• External events (submission of documents) determine what next step the knowledge worker will take.  
  • Case management empowers knowledge workers and provides them with access to all the information concerning the case. The knowledge worker then uses his discretion and control to move the case towards the next steps. 
Using the above guidelines, you can model your process using BPMN or CMMN. Business rules can be modeled as DMN (decision modeling notation). 

Monday, February 19, 2018

Adding custom filters to Spring Security

One of my teams was looking for an option for adding filters on the Spring Security OAuth Server.

As we know, the Spring Security OAuth2 Server is a complex mesh of filters that get the job done in implementing all the grant types of the OAuth specification -

The team wanted to add additional filters to this pipeline of Security filters. There are many ways of achieving this:

Option 1: Create a custom filter by extending the Spring GenericFilterBean class. You can set the order by using the @Order annotation.

Option 2: Register the filter manually in the WebSecurityConfigurerAdapter class using the addFilterAfter/addFilterBefore methods.

Option 3: Set the property "security.filter-order=5" in your Now you can add upto 4 custom filters and set the order as either 1,2,3,4.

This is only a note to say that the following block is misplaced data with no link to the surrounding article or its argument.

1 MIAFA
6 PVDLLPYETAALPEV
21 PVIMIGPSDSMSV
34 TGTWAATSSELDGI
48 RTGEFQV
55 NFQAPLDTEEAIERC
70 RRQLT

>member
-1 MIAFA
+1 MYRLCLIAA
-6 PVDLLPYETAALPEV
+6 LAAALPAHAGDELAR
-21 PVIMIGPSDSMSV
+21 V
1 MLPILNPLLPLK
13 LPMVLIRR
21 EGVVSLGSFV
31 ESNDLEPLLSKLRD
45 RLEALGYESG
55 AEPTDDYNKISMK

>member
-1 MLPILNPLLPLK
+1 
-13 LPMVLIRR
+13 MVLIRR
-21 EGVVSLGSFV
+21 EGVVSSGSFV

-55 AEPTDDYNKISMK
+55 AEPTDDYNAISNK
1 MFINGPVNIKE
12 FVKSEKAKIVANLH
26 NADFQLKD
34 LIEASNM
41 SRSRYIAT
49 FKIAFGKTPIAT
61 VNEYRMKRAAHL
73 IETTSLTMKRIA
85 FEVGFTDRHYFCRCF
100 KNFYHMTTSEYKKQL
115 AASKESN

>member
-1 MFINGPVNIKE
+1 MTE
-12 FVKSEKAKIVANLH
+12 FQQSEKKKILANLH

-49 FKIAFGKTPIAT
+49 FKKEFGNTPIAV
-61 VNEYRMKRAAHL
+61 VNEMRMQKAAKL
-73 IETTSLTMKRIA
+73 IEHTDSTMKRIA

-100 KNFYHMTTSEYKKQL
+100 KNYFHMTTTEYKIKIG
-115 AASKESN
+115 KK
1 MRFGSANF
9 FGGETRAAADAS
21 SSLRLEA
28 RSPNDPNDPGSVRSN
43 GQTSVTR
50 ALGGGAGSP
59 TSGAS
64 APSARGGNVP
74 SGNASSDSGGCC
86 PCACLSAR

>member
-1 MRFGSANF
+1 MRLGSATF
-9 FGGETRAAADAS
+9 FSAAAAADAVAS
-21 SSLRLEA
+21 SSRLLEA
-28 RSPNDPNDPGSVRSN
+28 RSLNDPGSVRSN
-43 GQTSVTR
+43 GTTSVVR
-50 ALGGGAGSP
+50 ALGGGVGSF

Another option is to manually set the order (without annotations) using FilterRegistrationBean in any @Configuration

The following 2 blogs helped us explore all options and use the appropriate one.

Monday, January 29, 2018

Ruminating on the V model of software testing

In the V model of software testing, the fundamental concept in to interweave testing activities into each and every step of the development cycle. Testing is NOT a separate phase in the SDLC, but rather testing activities are carried out right from the start of the requirements phase.

  • During requirements analysis, the UAT test cases are written. In fact, many teams have started using user stories and acceptance criteria as test cases. 
  • System test cases and Performance test cases are written during the Architecture definition and Design phase. 
  • Integration test cases are written during the coding and unit testing phase. 
A good illustration of this is given at

Monday, January 22, 2018